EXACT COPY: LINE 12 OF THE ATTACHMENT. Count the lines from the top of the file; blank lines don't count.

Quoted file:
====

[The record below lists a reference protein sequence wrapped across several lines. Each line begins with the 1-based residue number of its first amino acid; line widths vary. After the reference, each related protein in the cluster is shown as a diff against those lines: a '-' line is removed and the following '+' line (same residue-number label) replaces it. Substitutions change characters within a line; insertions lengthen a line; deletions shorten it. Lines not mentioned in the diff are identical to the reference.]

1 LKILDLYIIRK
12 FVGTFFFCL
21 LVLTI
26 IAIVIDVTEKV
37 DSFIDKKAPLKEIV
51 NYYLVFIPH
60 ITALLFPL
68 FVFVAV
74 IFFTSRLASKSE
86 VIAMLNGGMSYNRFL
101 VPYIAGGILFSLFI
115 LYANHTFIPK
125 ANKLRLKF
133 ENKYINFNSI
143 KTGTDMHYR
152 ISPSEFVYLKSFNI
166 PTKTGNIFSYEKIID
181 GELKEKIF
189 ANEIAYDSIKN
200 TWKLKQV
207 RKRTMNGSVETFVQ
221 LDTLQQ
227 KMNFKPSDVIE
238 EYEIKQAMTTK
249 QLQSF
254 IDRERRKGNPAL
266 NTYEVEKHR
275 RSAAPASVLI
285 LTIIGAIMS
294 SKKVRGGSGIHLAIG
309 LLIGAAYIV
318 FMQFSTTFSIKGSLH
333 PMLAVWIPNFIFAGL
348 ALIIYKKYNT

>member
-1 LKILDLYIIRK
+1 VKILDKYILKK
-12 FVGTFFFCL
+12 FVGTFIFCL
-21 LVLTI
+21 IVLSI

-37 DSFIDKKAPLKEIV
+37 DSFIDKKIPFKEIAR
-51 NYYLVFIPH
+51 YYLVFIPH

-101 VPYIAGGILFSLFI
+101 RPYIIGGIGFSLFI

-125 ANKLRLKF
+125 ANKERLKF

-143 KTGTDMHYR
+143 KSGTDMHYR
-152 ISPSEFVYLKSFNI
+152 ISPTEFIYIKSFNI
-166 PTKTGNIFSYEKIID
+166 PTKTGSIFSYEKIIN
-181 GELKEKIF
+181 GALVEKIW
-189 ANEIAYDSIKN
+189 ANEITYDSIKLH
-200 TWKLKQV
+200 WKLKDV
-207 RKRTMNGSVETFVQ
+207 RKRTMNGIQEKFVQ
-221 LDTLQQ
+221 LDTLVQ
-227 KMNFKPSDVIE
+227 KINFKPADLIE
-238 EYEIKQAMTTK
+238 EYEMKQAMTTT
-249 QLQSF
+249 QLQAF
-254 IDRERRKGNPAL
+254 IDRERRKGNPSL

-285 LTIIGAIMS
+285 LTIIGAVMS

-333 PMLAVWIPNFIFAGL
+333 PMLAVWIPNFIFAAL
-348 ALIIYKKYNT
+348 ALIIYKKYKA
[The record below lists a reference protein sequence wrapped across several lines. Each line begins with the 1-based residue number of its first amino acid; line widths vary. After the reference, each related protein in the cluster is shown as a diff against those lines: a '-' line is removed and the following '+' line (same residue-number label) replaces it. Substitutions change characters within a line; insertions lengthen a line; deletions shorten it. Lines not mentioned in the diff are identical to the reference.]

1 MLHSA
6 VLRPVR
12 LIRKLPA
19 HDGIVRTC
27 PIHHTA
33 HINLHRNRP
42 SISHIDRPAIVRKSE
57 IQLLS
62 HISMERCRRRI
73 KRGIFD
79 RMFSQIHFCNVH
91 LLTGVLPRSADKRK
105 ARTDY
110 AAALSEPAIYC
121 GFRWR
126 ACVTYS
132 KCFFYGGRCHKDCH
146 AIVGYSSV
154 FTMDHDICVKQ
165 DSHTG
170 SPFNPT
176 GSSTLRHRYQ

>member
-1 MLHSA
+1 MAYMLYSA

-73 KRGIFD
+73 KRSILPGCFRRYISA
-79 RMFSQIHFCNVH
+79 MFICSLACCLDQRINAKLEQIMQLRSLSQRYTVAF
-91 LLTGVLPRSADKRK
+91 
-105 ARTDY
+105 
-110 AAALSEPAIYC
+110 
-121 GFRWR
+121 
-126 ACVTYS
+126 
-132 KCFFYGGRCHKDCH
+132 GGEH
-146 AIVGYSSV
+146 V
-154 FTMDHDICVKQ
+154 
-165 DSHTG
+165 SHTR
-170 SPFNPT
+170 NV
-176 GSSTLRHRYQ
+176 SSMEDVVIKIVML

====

101 VPYIAGGILFSLFI